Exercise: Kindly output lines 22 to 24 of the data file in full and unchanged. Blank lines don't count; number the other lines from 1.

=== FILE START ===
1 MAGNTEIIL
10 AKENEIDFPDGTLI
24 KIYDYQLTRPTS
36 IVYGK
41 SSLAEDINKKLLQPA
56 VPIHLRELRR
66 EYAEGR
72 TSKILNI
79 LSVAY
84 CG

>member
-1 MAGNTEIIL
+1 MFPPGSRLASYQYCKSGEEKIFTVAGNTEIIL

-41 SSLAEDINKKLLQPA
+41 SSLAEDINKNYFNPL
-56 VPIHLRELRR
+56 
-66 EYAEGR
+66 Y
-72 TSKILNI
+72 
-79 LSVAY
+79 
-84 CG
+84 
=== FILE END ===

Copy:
-79 LSVAY
+79 
-84 CG